Pandemic Part 3 of 4

Our blog series continues with Pandemic part 3 of 4. Lafayette Cemetery was once part of the Livaudis Plantation. Burials started in the cemetery as early as 1824. Lafayette Cemetery #1 is the first and oldest municipal cemetery in New Orleans. It held burials of people regardless of race or religion. Unlike the other segregated catholic cemeteries in the city, Lafayette Cemetery welcomed all.  The city purchased the land for the cemetery in 1832. They began using it in 1833 due to thousands of deaths from cholera. Lafayette Cemetery, often referred to as the city burial grounds, could barely hold all the bodies. Thousands perished from cholera. Also yellow fever reached epidemic proportions in New Orleans nearly every summer until 1905.

Pandemic Part 3 of 4
Pandemic Part 3 of 4 – Lafayette Cemetery

Down Among The Dead

The Lafayette City Council declared the cemetery full in 1847. A reporter for the Daily Crescent in an article titled “Down Among The Dead” verified the horrible reports. He said that every street that lead to the cities of the dead were long processions of death carriages. At the gates the winds carried the rank smells from rotting corpses. Inside they were piled by fifties, the bodies stacked in pyramids. Bodies exposed to the heat of the sun burst their coffin lids. In 1853 there was a shortage of grave diggers. Even at five dollars an hour ($150.00 today) they couldn’t hire enough of them.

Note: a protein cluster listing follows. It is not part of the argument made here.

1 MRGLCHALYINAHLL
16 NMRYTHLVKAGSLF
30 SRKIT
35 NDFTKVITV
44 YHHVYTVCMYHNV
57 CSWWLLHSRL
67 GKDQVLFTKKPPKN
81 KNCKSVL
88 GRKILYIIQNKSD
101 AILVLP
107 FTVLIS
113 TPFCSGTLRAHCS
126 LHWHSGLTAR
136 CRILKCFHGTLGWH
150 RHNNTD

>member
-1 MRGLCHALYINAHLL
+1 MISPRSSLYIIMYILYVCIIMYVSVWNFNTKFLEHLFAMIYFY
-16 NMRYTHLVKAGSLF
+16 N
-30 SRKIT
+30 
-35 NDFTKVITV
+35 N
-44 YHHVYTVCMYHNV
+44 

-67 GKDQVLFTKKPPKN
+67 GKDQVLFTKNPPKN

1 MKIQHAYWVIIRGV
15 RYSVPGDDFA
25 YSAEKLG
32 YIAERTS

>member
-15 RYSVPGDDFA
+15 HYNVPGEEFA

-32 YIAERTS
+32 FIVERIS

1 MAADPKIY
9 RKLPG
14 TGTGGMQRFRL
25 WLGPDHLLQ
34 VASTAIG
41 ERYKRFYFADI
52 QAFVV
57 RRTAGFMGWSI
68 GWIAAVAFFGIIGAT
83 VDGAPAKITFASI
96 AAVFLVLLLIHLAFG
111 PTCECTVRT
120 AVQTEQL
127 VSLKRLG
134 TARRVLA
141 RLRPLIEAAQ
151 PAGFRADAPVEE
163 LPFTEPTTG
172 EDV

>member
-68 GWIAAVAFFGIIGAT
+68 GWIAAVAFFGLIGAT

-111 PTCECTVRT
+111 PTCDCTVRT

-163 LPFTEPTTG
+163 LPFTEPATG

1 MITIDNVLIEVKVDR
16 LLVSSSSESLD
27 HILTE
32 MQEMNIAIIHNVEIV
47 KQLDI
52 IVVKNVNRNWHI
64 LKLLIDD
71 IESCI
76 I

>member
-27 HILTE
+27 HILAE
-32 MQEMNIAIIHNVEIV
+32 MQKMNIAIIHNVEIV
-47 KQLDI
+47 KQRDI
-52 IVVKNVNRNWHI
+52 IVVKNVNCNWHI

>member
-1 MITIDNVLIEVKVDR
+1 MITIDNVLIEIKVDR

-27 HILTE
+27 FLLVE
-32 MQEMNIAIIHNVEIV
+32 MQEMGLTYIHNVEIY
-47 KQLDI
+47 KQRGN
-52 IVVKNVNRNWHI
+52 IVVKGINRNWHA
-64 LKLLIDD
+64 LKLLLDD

Pandemic Part 3 of 4
Pandemic Part 3 of 4 – Ferguson Family Tomb: Henry Ferguson on a visit to New Orleans died of fever 9/14/1837 at the age of 22. The front of this tomb also mentions three of his family members, Sercy – 1 day old, Mary Love – not quite 2 years, and Edwin – 4 years old;  who all died of yellow fever within 2 days of each other in 1878.

Then in 1857 the city erected stuccoed brick walls in the cemetery. They built vaults into the walls called “fours” by the creoles, French for ovens. These provided additional burial space. In 1873 the cemetery caretaker said the yard had been buried some ten times over. Also, that the bodies filled the whole cemetery to the avenues. There are over 1100 family tombs in Lafayette Cemetery, besides 500 wall vaults, and a dozen society tombs. This is a semi-active cemetery. Burials still take place but only in existing tombs. Therefore, no new tombs are built. Lafayette Cemetery is a key component of some of our most popular walking tours.

Stay tuned for part 4 of our pandemic series coming soon! Stay safe!

The Savvy Native is a group of experienced local tour guides who were either born in New Orleans or wish they had been.

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